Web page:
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tv   Fareed Zakaria GPS  CNN  July 22, 2018 7:00am-8:00am PDT

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with president putin. >> for one more state of the union exclusive i want to offer a special welcome to the newest welcome of team tapper. our producer had a baby boy. charles david austin, jr. he is gorgeous. thank you for joining us. fareed zakaria starts right now. this is "gps," the global public square. welcome to all of you in the united states and around the world. i'm fareed zakaria coming to you live today. on the show today, trump, putin, the helsinki summit and the aftermath. the meeting raised many more questions than it answered. >> i think that the united states has been foolish. i think we've all been foolish. >> just what is the state of u.s./russian relations and what should it be? i have a great panel to discuss
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it all. also the 2018 election is just over 100 days away. what could russia do this time to try to meddle? and how about china or north korea? the cyber war expert david sanger tells us what we should really be worried about. and france's extraordinary world cup win and the innovative program that brought the nation to victory. what the mow sayic of different colors, national origins and national cultures can teach us all. but first, here's my take. donald trump's press conference in helsinki was the most emembarrassing performance by an american president i can think of. his disaster attempts to talk
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himself out of trouble made it more absurd. as trump tweeted, our relationship with russia has never been worse thanks to many years of u.s. foolishness and stupidity. now this is a serious issue worth takeing seriously. the idea that washington lost russia has been around since the mid 1990s. i know because i was one of the people who made that case. i argued in 1998 that washington was not ambitious enough in the aid it offered russia nor was it understanding enough of that country's security concerns. i continue to believe that george h.w. bush and clinton may have missed an opportunity to transform russia. but it has become clear why there are many reasons why u.s./russian relations might have been destined to der tier rate. russia in the early 1990s was in
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a period of unusual weakness. it lost its 300-year-old sarist empire. in this context, it watched as the united states expanded nato, intervened against its allies in the ball kins. from america's vantage point locking in the security of the newly liberated countries of eastern europe was an urgent matter. it worried the war was destabilizing europe and creating a nightmare. and they could not condone the wars in chechnya in which tens of thousands of civilians were killed and much of the region destroyed. in addition by the late 1990s russia was moving away from a democratic path. by the mid 1990s the tally for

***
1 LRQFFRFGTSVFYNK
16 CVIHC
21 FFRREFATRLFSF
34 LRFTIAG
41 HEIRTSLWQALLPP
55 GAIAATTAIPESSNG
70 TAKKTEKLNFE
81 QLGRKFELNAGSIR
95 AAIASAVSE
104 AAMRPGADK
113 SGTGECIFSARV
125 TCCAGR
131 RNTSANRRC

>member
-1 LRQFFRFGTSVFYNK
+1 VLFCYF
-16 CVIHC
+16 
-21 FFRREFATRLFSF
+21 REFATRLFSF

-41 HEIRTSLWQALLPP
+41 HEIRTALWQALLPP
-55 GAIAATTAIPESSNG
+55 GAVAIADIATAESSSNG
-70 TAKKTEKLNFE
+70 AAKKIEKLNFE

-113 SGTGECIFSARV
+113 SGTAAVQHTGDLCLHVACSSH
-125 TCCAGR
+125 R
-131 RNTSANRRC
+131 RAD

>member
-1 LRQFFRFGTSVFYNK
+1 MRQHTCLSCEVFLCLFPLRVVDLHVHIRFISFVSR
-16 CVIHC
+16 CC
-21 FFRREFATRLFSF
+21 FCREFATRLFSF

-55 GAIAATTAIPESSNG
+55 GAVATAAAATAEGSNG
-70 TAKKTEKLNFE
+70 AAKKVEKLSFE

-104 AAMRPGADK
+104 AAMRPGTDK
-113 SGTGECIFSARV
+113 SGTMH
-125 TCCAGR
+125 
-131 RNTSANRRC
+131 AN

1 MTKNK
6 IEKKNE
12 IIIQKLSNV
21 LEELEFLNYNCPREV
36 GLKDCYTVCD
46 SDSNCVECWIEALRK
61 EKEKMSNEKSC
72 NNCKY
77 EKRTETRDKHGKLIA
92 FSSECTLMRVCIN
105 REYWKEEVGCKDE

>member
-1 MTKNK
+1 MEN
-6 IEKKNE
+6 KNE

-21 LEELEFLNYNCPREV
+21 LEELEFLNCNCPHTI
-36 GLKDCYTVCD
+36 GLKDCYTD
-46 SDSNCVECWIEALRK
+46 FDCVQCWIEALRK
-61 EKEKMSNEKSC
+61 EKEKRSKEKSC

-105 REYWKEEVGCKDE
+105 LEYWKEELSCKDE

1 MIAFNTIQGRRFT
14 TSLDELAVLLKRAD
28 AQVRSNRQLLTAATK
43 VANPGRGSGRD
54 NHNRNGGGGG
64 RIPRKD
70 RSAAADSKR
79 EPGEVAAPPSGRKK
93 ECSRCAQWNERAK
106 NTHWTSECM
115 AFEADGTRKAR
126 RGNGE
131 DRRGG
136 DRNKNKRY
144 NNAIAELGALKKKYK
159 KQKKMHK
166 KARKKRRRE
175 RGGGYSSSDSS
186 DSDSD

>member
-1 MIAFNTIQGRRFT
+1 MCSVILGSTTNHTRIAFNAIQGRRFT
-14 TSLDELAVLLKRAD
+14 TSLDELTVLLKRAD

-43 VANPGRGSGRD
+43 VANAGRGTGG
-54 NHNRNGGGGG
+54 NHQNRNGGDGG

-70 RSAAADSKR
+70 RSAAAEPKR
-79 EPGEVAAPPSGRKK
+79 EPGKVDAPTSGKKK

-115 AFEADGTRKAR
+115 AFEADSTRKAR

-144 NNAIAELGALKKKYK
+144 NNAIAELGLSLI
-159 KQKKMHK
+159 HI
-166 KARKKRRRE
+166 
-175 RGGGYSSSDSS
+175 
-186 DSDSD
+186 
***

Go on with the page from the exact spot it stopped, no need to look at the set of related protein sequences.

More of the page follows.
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democratic elections never went above 20%. communist, hyper nationalist, received about 35% on average. and once putin came to power the move towards ill liberal democracy and outright author tear nichl became unstoppable. they had more areas of contention with the united states. they argued over the color revolution. it looked on the establishment of democracy in iraq. and george w. bush's freedom agenda might seem to putin to destabilize his regime. and a doubling of per capita gdp and cash flowing into the kremlin's covers. a new russia looked at its region with a more ambitious
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gaze and sitting adopt the power he created, putin began to restore russian influence and undermine the west and its democratic values. what happened since, georgia and ukraine, the cyber attacks against western countries have all been in the service of that strategy. so yes, the west and america might have missed an opportunity to transform russia in the early 1990 saint vinces. we don't know if it would have worked but we know there were darker forces growing in russia from the beginning that those forces took over almost two decades ago and since then it is russia that has chosen to become the principal foe of america and the american created world order. for more go to and read my column this week. let's get started.